Polygonum erectum is an annual plant species with upright or ascending stems. It is a common weed in disturbed locations with dry soils in the North Eastern USA where it is called erect knotweed. It was once cultivated for food by Native Americans as part of the group of crops known as the Eastern Agricultural Complex.
Plants grow 10 to 50-(75) cm tall with many to few, non wiry branches. The leaves have distinct veins and entire edges or have jagged cut edges. The pedicels are shorter or equal the length of the calyx and typically longer than the ocreae. The closed flowers have a calyx that is typically 3 mm long, green in color and 5-lobed. Flowers in clusters of 1 to 5 in cymes that are produced in the axils of most leaves. The calyx segments are unequal with the outer lobes longer and not keeled and the inner ones narrowly keeled. The tepals are greenish, with yellowish tinting or sometimes with whitish tints. The seeds are produced in fruits called achenes that can be of two different types; one type is dark brown in color with a shiny surface and is broadly ovoid in shape, typically 2.5 mm long. The other achene type is dull brown in color, exsert and ovoid in shape, and 3–3.5 mm long. Late season fruiting is uncommon and if produced the achenes are 4 to 5 mm long.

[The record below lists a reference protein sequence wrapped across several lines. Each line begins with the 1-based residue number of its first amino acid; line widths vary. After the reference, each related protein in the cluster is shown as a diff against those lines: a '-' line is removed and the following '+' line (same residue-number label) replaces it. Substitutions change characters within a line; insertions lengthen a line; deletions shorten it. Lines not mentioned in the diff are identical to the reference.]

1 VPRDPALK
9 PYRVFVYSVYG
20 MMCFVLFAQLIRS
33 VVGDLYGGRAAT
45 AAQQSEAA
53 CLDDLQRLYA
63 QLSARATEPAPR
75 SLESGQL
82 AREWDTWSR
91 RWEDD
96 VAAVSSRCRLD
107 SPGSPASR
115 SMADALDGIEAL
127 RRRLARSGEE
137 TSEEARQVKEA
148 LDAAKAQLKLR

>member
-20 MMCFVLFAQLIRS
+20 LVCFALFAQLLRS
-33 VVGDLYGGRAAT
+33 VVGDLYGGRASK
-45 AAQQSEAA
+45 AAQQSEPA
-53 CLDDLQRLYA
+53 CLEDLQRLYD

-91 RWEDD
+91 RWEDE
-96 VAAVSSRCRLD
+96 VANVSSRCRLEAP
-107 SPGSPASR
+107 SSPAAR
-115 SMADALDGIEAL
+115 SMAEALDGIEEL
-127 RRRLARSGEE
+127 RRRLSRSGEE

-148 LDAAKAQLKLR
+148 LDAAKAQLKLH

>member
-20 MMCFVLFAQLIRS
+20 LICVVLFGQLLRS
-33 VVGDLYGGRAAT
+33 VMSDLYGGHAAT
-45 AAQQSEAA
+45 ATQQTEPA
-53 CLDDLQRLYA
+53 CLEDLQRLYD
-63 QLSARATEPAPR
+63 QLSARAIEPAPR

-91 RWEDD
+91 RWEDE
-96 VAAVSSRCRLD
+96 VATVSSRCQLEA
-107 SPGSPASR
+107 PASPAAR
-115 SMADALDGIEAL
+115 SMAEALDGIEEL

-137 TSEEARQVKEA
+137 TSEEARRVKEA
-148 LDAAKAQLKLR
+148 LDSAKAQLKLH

- Gleason, A., Henry (1963). The new Britton and Brown illustrated flora of the northeastern United States and adjacent Canada. New York Botanical Garden by Hafner Pub. Co. pp. 72–84. LCCN 63016478.
- Polygonum erectum in Flora of North America @ efloras.org
- PLANTS Profile for Polygonum erectum (erect knotweed) | USDA PLANTS